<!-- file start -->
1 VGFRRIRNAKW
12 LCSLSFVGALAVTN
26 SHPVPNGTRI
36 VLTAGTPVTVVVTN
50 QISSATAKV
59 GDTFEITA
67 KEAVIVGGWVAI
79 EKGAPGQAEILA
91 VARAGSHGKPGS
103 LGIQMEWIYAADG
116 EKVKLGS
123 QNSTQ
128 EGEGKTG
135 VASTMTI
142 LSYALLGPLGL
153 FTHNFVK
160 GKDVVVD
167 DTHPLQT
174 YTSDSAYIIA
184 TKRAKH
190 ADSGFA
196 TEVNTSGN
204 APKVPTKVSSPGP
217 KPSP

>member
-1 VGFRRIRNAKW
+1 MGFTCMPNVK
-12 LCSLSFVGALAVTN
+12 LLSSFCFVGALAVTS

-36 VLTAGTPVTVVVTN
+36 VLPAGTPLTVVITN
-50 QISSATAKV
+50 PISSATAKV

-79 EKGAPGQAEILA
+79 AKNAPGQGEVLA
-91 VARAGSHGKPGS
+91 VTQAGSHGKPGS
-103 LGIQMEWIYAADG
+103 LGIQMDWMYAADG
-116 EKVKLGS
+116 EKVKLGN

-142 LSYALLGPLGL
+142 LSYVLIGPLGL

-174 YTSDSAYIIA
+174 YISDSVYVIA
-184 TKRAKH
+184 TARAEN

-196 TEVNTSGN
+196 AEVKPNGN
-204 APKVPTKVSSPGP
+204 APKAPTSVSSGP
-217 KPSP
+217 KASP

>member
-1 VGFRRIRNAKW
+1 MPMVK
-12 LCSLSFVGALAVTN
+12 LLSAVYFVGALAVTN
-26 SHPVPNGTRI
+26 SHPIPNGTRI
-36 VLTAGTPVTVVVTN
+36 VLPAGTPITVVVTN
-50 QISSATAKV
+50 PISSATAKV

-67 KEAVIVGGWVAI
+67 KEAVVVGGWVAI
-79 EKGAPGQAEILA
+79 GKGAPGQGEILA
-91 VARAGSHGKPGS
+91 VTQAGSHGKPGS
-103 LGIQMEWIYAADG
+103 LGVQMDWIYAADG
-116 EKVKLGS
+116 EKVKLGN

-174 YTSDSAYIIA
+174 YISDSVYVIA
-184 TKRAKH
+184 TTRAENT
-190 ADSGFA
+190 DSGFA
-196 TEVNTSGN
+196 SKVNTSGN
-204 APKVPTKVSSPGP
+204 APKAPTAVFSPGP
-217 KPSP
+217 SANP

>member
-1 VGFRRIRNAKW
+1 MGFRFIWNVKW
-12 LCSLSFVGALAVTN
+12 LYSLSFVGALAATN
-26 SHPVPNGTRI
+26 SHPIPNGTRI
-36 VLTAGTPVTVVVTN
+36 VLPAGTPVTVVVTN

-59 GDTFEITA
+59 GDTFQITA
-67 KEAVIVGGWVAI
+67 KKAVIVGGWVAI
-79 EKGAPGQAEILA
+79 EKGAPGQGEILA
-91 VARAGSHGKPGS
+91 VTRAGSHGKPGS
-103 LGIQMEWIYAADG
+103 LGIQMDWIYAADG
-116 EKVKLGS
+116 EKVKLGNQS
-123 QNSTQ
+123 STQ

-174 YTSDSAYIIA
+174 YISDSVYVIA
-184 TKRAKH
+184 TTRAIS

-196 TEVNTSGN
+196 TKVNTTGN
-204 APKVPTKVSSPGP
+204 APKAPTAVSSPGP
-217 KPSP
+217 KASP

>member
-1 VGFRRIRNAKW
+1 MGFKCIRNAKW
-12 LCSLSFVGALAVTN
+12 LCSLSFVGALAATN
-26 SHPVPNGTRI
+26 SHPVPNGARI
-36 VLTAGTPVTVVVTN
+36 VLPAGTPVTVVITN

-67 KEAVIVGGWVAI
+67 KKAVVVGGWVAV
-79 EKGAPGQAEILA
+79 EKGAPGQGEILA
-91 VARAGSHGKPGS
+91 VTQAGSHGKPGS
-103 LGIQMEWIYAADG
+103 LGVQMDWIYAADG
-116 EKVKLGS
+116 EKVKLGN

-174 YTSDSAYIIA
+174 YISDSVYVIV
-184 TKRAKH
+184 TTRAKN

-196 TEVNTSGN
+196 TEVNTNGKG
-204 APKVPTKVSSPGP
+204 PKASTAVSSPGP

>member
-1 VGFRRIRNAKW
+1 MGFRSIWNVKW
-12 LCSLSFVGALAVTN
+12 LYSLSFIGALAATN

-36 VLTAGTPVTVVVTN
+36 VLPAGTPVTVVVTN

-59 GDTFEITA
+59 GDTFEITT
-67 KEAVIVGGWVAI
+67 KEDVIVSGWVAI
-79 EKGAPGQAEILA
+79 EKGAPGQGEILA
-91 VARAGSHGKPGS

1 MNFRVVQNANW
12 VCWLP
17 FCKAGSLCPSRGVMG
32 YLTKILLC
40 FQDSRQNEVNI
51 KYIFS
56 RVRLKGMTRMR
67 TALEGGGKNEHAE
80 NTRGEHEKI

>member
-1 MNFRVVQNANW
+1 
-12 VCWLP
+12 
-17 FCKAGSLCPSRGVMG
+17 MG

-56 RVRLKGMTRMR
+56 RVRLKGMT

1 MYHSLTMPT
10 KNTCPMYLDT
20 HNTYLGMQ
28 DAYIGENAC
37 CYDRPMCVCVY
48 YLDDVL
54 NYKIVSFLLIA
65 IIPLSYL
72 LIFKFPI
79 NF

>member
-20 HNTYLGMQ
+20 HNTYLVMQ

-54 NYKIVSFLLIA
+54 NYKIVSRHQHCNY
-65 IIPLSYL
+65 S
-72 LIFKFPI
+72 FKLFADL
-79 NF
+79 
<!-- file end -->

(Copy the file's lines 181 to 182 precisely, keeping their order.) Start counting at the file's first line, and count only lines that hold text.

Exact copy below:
20 HNTYLGMQ
28 DAYIGENAC